by Jim Davidson on Friday, April 1, 2011 at 10:45pm
Evil is as evil does. The work of government is funded by theft. Much of the work involves crime: stealing, killing, raping, torturing, accepting stolen funds, and preventing people from having the peaceful enjoyment of their property (theft, vandalism). We identify these actions in the mundane populace as crime, or “mala in se.” “Evil in itself” because there is a victim who is harmed in each case.
Giving these actions colour of law and putting pretty hats and badges on those engaged in them does not change their character. The actions continue to be mala in se. The victims are very real.
What is hinted at is not religion in the sense of organised hierarchy but ethics and morality, right and wrong, as guided by discovered foundational principles such as the zero aggression principle.
Calling it religion to dismiss it does not advance the cause of creating a society based on voluntary ideas.
Most organised religion has served, in the past, as a form of government. Much of organised religious behaviour is “mala in se.” Such as Catholic priests raping children and the pope using treaty obligations (with, e.g., Belgium) to try to cover up the crimes and prevent the criminals from paying compensation and being restricted from future criminal conduct toward children.
When someone does something that is “mala in se” which is “evil in itself” or “wrong in itself” by causing harm to a victim – and I think we should focus initially on physical harm, harm to person, harm to property, and eventually on other meaningful harm to dignity, reputation, etc. – then that person cannot be rehabilitated into a free society of equals without making up for the harm caused. Merely stopping what they have been doing is not enough.
If someone comes to my ranch and steals one of my sheep, that is wrong. That harms me. To say that this person has been “cured” or has done enough to be regarded as normal, non-evil, non-criminal, or good merely because they have stopped is obviously silly. It is insufficient on its face.
To make up for the crime, the sheep would have to be returned to me, or an equivalent sheep of equal or greater value. Also, I would have to be compensated for the time and effort to seek out the criminal, find them, bind them for justice, find the person who judges them, and have that person meet with the person who judges me to render judgement. The court would have to be compensated for their time and costs in adjudicating the dispute. If the sheep were female and bore a lamb or lambs, I would have to be compensated for those, as well. My losses due to not having the sheep in my possession for a period of time would have to be compensated. The court in its judgement might assign other compensation to be paid based on the circumstances of the case.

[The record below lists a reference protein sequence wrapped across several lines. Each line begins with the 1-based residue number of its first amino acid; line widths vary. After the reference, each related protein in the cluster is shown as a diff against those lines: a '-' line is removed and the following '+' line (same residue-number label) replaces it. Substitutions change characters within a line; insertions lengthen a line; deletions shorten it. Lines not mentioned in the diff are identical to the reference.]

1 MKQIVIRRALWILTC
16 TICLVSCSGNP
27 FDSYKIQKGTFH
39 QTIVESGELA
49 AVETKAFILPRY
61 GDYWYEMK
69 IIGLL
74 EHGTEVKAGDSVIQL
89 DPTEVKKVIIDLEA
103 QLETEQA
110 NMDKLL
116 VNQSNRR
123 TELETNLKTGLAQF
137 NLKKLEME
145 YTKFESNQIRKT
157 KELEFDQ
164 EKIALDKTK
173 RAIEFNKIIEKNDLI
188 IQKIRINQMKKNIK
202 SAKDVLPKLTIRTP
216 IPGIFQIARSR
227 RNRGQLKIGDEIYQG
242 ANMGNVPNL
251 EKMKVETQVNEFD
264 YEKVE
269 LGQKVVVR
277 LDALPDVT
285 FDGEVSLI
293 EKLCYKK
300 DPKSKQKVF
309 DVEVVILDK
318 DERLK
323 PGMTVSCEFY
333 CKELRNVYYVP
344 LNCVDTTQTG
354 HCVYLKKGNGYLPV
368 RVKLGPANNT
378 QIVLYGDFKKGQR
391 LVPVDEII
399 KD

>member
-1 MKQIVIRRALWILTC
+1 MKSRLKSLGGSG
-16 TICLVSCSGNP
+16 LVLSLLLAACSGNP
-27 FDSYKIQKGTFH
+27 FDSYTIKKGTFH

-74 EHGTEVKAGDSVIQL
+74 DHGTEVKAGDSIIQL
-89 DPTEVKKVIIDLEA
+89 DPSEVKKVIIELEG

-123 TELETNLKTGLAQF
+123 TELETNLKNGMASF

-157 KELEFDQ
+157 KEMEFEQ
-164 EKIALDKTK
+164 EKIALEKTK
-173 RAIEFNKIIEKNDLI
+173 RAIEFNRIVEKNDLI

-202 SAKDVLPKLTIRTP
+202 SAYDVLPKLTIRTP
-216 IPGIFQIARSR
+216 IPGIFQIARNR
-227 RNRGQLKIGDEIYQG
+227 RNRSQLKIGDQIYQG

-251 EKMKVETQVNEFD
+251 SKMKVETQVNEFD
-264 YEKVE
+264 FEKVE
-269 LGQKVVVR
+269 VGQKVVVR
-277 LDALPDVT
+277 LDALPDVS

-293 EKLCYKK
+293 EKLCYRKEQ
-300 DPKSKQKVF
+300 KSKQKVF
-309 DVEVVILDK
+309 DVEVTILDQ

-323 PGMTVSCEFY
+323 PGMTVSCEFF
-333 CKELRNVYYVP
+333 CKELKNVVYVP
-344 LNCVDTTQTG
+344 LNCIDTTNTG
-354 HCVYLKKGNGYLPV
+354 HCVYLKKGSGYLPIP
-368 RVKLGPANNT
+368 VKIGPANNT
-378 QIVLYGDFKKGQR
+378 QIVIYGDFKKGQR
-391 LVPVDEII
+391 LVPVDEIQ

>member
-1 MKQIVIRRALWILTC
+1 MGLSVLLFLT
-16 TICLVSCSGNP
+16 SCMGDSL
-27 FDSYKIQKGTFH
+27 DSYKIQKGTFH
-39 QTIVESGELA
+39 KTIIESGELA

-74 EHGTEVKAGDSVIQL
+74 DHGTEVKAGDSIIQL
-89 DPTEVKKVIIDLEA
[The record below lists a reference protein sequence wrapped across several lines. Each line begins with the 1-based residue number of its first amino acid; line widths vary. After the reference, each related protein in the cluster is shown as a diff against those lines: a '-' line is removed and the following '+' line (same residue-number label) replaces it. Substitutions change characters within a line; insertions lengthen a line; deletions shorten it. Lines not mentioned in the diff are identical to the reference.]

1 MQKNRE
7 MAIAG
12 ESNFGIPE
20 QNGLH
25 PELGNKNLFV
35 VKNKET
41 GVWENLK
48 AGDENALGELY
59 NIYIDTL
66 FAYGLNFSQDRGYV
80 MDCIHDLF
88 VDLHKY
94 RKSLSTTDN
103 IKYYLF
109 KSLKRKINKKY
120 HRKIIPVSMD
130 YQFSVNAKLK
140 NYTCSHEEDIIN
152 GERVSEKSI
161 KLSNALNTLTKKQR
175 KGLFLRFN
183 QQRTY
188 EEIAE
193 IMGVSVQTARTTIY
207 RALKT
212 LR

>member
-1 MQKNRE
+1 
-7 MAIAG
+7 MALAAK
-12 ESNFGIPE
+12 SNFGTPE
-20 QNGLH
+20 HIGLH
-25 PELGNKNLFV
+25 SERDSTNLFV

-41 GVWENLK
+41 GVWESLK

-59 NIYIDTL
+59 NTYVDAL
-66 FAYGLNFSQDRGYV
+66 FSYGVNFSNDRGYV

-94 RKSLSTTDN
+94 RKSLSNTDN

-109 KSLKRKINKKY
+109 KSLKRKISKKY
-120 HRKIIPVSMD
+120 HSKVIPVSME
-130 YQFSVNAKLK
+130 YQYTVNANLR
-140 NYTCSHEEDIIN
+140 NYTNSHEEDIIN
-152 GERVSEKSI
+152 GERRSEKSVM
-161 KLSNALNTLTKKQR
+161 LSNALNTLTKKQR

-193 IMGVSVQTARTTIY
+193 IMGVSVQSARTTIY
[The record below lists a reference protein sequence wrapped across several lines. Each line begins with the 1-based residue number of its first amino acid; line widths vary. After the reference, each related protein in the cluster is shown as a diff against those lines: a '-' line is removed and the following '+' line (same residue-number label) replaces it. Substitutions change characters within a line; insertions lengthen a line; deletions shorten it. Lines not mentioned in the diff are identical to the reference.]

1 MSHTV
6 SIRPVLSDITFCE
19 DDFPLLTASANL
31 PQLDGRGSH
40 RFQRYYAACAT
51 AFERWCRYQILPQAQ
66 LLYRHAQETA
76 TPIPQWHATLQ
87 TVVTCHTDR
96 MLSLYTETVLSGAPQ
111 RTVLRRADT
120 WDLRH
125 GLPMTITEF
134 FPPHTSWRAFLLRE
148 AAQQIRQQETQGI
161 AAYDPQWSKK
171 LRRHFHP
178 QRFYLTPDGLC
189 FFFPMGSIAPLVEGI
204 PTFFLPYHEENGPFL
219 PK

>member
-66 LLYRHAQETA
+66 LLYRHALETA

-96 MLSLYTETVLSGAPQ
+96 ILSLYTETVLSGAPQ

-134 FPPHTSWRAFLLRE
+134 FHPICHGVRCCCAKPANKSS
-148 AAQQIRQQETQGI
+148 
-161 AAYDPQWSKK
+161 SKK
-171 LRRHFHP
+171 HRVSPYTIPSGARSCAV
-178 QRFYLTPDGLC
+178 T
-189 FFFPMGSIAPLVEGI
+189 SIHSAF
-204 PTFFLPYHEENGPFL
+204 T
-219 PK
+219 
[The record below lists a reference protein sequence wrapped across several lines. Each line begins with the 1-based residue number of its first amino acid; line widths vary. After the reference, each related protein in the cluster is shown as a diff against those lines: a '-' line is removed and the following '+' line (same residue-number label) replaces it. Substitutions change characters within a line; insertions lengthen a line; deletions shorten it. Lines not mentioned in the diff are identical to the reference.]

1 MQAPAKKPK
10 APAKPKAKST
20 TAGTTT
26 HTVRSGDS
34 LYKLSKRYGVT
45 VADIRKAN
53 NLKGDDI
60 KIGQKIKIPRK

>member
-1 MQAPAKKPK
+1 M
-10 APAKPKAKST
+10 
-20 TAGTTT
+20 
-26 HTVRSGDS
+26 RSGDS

I believe that once compensation has been made, the crime is erased. The evil has been made good. The wrong is undone. I say erased in the sense of -1 + 1 = 0. Not erased as in forgotten. The insurance company or family that has responsibility for the liabilities of the criminal ought to safeguard against future costs by watching that person closely, perhaps offering training and discussion which would encourage the person to do no wrong again. Go now and sin no more.
Obviously, in cases like murder and rape the compensation might be more extensive. It might not be possible to make up for the crime, ever.
I believe that people know right from wrong and can tell a hawk from a handsaw when the wind is Southerly.
But suppose they were confused? So what? They were “only following orders”? They were “just doing our jobs”? These have the stench of the Nuremberg defense. Every single person has a conscience. Every single person is responsible, individually, for their actions. Whether they were duped, distracted, kept ignorant, or not. Doing things that are wrong remains wrong, and the responsibility remains with the person acting. We call this relationship between actions and their consequences “karma.” Karma is a word meaning “actions have consequences.” A special case is the Heisenberg uncertainty principle.